Pregestational body mass index, gestational weight gain, and risks for adverse pregnancy outcomes among Taiwanese women: A retrospective cohort study.Taiwan J Obstet Gynecol 2016; 55(4):575-81TJ
To investigate the associations between maternal pregestational body mass index (BMI), gestational weight gain (GWG), and adverse pregnancy outcomes among Taiwanese women.
MATERIALS AND METHODS
A retrospective cohort study was conducted among all singletons without fetal anomalies delivered to women at Taipei Chang Gung Memorial Hospital between 2009 and 2015. Two study cohorts were selected for analysis: all deliveries after 24 0/7 weeks of gestation (Cohort 1, n=12,064) and all live births after 37 0/7 weeks of gestation excluding maternal overt diabetes mellitus and chronic hypertension (Cohort 2, n=10,973). The associations between pregestational BMI, GWG outside the 2009 Institute of Medicine (IOM) guidelines, and adverse pregnancy outcomes were assessed using multivariable logistic regression analysis.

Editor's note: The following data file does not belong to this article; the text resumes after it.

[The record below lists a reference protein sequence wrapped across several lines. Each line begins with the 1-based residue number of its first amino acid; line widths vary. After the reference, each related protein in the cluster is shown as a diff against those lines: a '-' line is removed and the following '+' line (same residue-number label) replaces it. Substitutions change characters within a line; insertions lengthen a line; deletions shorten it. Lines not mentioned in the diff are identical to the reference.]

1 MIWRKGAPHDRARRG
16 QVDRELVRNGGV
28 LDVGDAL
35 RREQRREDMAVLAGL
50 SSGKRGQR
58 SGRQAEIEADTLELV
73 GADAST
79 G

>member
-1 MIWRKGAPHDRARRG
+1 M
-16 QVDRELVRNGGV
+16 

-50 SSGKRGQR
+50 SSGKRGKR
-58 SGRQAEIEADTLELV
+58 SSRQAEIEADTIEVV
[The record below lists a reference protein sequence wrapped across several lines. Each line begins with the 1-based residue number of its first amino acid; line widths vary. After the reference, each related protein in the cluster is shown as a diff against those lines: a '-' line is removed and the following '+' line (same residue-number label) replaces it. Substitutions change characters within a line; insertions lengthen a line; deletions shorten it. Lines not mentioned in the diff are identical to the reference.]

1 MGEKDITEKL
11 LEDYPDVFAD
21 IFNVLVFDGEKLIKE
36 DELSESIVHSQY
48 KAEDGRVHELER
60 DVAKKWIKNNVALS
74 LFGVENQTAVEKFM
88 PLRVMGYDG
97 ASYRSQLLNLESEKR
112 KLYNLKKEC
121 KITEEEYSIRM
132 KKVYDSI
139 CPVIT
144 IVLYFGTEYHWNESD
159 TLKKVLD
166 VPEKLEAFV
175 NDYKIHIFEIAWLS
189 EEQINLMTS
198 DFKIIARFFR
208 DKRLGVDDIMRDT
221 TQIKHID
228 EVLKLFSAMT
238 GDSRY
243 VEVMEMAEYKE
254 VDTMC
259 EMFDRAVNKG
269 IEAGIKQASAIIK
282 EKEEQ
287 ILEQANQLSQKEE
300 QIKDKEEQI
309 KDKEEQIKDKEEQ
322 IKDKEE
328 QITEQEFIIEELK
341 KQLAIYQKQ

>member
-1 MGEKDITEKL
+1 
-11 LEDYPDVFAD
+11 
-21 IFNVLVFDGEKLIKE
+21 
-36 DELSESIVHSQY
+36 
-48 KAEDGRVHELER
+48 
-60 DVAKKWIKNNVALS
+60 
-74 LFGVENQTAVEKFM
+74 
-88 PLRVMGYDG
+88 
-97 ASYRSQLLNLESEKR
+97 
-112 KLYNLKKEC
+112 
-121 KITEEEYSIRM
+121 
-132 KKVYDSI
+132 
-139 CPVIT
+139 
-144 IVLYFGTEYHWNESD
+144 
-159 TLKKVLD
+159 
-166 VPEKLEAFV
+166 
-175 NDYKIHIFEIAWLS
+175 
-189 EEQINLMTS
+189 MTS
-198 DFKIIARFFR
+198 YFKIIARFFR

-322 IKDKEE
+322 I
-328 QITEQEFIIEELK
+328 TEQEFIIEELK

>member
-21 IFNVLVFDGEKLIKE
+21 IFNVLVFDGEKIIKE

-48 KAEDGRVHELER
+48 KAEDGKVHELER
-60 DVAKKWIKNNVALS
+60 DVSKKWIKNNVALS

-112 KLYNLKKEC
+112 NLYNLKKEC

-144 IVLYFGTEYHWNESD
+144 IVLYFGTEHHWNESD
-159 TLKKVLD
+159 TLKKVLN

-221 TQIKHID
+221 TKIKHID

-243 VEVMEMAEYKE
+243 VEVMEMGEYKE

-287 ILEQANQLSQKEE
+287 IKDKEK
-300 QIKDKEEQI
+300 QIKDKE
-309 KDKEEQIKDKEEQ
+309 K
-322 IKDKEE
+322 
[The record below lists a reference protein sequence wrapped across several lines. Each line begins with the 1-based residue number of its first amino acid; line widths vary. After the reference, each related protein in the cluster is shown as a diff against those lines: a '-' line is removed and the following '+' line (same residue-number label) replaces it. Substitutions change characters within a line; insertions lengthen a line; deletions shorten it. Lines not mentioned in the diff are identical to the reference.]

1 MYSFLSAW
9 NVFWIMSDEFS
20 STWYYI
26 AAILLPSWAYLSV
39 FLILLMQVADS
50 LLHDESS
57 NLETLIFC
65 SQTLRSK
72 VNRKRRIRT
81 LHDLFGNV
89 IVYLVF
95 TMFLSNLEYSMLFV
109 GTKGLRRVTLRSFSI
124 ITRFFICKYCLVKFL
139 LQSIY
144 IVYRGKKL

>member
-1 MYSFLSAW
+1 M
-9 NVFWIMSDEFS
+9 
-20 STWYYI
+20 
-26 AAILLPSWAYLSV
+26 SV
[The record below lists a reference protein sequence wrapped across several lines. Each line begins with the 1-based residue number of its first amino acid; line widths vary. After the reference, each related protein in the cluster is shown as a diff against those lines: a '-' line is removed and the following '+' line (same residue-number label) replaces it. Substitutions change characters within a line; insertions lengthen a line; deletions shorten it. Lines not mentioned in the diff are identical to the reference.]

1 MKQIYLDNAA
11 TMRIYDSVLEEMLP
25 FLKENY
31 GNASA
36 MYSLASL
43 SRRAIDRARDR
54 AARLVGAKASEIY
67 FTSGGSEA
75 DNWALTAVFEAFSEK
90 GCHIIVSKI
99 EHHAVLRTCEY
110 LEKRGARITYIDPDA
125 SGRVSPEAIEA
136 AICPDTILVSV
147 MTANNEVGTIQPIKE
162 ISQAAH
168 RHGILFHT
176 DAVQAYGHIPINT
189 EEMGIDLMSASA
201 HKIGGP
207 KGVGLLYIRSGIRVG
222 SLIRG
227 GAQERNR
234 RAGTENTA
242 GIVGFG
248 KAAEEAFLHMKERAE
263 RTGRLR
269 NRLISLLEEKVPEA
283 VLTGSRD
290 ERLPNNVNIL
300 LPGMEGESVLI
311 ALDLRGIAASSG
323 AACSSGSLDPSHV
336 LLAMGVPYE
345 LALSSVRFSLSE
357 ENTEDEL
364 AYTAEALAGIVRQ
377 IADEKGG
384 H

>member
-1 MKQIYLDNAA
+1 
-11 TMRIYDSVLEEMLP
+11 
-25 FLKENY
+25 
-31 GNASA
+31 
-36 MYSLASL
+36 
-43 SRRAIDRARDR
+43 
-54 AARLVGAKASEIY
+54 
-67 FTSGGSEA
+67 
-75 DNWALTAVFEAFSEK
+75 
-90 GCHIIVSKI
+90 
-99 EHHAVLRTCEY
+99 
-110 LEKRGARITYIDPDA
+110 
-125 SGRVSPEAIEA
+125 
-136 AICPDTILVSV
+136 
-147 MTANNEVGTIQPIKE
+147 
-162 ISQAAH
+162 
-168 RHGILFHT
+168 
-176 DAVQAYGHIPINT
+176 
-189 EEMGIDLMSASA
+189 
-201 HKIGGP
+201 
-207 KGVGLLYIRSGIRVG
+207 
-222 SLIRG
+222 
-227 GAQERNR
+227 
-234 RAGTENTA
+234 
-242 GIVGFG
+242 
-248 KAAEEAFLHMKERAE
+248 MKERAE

In Cohort 1, the prevalence of pregestational underweight, normal weight, overweight, and obesity was 14.0%, 74.8%, 9.0%, and 2.2%, respectively. Compared with the women with normal weight, maternal underweight was associated with increased risk for placental abruption, small-for-gestational age, and low birth weight (<2500 g). In contrast, overweight and obese women were at risk for gestational diabetes mellitus, preeclampsia, dysfunctional labor, cephalopelvic disproportion, large-for-gestational age, and macrosomia (>4000 g). In Cohort 2, GWG below the IOM guidelines were associated with higher rates of gestational diabetes mellitus, small-for-gestational age, and low birth weight, while GWG above the IOM guidelines were with higher rates of primary cesarean delivery, large-for-gestational age, and macrosomia in women with pregestational underweight or normal weight. Normal weight women were more likely to have placental abruption with GWG below the guidelines and to have preeclampsia with GWG above the guidelines. For overweight and obese women, GWG below the guidelines was associated with a higher rate of gestational diabetes mellitus, but GWG above the guidelines was associated with a higher rate of macrosomia.
Women with abnormal pregestational BMI are at risk for adverse maternal and neonatal outcomes. Moreover, GWG has a differential effect on the rates of adverse pregnancy outcomes between women of different pregestational BMI categories.